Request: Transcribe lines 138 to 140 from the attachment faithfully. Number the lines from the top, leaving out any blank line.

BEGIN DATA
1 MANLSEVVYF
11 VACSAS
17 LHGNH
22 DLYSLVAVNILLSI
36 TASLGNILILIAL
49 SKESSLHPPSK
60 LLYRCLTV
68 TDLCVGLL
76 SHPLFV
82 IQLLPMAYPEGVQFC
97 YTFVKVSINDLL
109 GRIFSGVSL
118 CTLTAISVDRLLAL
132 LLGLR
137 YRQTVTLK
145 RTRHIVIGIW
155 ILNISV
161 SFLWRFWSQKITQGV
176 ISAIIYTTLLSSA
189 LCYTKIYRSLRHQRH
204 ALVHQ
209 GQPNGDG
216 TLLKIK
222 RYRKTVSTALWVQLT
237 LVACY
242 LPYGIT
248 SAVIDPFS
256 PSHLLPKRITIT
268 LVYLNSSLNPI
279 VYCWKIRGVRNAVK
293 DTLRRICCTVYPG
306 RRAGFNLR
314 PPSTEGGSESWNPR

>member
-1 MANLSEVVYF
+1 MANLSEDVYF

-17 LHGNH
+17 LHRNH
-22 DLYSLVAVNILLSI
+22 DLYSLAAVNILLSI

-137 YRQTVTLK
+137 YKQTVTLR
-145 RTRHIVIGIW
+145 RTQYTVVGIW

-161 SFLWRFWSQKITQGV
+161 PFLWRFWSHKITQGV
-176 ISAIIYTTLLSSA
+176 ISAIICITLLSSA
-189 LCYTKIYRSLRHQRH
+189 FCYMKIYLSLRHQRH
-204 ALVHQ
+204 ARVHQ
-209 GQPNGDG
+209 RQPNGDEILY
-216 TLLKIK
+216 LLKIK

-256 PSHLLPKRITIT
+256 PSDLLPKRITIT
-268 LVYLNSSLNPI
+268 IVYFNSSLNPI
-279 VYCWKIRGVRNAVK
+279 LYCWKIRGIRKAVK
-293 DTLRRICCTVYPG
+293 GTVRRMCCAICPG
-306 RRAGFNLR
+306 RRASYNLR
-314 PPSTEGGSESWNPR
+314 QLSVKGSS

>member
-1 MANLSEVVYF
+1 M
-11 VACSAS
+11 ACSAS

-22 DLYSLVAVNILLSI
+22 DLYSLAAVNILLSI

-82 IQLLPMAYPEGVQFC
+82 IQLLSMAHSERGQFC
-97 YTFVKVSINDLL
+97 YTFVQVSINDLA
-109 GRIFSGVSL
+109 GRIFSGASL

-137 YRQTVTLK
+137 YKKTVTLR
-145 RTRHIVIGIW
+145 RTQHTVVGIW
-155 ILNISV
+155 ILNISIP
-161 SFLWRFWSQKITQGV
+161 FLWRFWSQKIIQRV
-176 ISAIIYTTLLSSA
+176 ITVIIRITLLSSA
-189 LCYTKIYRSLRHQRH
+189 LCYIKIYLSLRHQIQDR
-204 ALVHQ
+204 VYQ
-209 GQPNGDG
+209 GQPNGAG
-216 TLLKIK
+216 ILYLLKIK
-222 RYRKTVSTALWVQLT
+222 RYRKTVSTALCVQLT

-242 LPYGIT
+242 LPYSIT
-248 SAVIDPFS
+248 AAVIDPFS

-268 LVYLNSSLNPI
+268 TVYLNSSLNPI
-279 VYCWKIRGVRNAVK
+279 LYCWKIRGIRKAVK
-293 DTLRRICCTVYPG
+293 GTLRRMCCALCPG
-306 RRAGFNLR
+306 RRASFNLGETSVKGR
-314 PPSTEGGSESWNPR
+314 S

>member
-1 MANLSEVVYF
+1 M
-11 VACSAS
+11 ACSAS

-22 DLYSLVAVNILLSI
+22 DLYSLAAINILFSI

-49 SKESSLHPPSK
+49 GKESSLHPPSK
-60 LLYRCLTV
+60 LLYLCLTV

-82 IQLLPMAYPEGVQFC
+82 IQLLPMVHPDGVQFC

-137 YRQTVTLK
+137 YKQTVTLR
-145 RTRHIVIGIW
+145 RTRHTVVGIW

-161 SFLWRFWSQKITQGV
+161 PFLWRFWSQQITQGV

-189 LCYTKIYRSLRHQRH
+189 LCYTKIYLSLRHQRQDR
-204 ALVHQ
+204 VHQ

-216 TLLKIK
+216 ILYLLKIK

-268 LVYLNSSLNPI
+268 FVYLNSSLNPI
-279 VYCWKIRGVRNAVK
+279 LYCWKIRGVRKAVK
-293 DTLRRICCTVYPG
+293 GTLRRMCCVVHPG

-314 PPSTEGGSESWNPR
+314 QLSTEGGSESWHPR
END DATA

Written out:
+204 VHQ

-216 TLLKIK
+216 ILYLLKIK